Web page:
At some point, you’ll realize that you’re just guessing about the best toy for your kid. That’s because a ton of them are going to eventually be relegated to the bottom of the toy box, which is basically the equivalent of a toy dive bar. It’s where the cast-offs like Battlefield Earth action-figures and Playmobil’s Transportation Safety Administration playset smoke, drink beers and talk about how they “coulda been somethin’” with haunted, faraway looks in their plastic eyes.
What you need is a pro to close that toy dive down. Enter The Strong Museum Of Play and its National Toy Hall of Fame. The nearly 20-year-old institution has been enshrining the most timeless toys since 1998 based on criteria that includes: icon status, longevity, fostering discovery, and innovation. Basically, these are the toys that are always on top.
Deborah McCoy, Assistant Vice President for Education at The Strong recently pawed through the inductees presumably littering the floor of the Hall’s family room. Here are her suggestions for iconic toys that aren’t only incredibly easy to come by, but also perfect for your kid at each major stage in their childhood development.
For Your Infant (0-To-3-Months-Old)
You always knew that Linus was a trendsetter, but you might be surprised that the humble blanket is thought of as a toy. However, when considering it can become just about anything from a fort to a cape, it makes a ton of sense. It also has a very long life that starts at infancy.
“Blankets are often children’s first comfort item,” explains McCoy. “They teach children about texture and help children begin to feel secure.”
For Your Baby (3-To-9-Months-Old)
“Children at this age explore the world through their senses,” says McCoy. “Bubbles give even young infants something interesting to look at and track with their eyes.”
The Toy Hall of Fame website also points out that bubbles are great for teaching scientific concepts like color formation and comparative sizing (which thankfully your partner never fully grasped). Not to mention, says McCoy, “bubbles also offer an opportunity for a fun interaction with an adult, something that builds relationships.”
For Your Cruiser (9-To-18-Months-Old)
“Balls are often among babies’ first toys,” McCoy says. “They learn about cause and effect as they attempt to hold or roll the ball. They engage their senses as they touch the ball and watch it roll.”
A good ball will cause a kid to abandon even the most flashy, noisy, plastic, popular toy out there. That’s right, Hatchimal. Ball has your number. (No wonder they’re swearing in their sleep).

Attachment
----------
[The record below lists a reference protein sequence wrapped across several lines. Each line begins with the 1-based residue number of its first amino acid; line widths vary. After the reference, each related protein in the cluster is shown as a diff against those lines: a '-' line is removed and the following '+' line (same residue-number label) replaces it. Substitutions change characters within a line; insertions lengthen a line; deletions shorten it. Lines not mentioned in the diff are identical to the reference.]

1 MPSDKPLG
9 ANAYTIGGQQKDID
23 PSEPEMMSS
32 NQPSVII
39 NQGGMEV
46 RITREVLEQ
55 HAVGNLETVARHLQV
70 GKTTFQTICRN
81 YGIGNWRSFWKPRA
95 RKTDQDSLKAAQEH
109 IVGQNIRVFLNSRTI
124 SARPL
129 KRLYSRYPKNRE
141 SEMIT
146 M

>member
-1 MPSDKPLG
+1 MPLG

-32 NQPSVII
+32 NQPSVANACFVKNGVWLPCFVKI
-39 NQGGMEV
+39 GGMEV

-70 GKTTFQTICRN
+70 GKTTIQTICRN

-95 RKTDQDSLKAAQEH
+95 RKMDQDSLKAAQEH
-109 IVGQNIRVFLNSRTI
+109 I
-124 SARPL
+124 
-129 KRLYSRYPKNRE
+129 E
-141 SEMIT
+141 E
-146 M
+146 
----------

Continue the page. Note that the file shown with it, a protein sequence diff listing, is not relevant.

For Your Toddler (18-To-24-Months-Old)
They wet, they cry, they drink milk, and they creep you the hell out when you find one staring at you in the dark of the night with those dead eyes. But for your kid, a baby doll is a catalyst to some serious imagination play.
“Children at this age are just beginning to engage in imaginative play,” explains McCoy. “Baby dolls allow children opportunities to take on the role of parent and to practice representational competence (in other words, pretending).”
Although, for some kids, role playing their parents may not include a ton of competence. This isn’t true for your kid, obvs.
For Your Preschooler (2-To-3-Years-Old)
As the only branded toy in McCoy’s picks, they must be pretty dang special. And according to McCoy, they are.
“Crayons provide a simple way for children to explore color and to represent their thinking by drawing,” she says. “Three year olds may begin to make first attempts at marks with crayons and assign it meaning, one of the first steps in writing development.”
Which might make you feel better when the development occurs on your walls.
For Your Kindergartner (3 to 6 years)
These lettered-cubes are an awesome bang for your buck because they foster learning while fueling the imagination.
“Playing with alphabet blocks is a fun way for children to learn letter recognition,” McCoy explains. Adding, “All types of blocks promote learning about shapes, geometry, and spatial relations. Blocks also promote imaginative play as children build pretend structures.”
Plus, you’ll have a grand time amusing yourself by using them to spell 4-letter words when nobody’s looking.
For Your Elementary Schooler (7 to 14 years)
For a 7-year-old, B-I-K-E spells freedom. There’s nothing like the sound of a bike chain on a sunny afternoon. But your average bike does so much more, according to McCoy, “Bikes promote large motor (physical) skills like coordination, balance, and agility. Bikes also promote the development of confidence and independence.”